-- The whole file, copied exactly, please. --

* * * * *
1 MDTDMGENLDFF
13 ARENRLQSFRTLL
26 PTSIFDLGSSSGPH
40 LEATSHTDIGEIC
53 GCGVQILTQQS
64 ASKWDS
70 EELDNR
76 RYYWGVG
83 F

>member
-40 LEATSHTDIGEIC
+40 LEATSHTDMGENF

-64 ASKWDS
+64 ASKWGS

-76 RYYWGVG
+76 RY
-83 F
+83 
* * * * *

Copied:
1 MDTDMGENLDFF
13 ARENRLQSFRTLL
26 PTSIFDLGSSSGPH
40 LEATSHTDIGEIC
53 GCGVQILTQQS
64 ASKWDS
70 EELDNR
76 RYYWGVG
83 F

>member
-40 LEATSHTDIGEIC
+40 LEATSHTDMGENF

-64 ASKWDS
+64 ASKWGS

-76 RYYWGVG
+76 RY
-83 F
+83 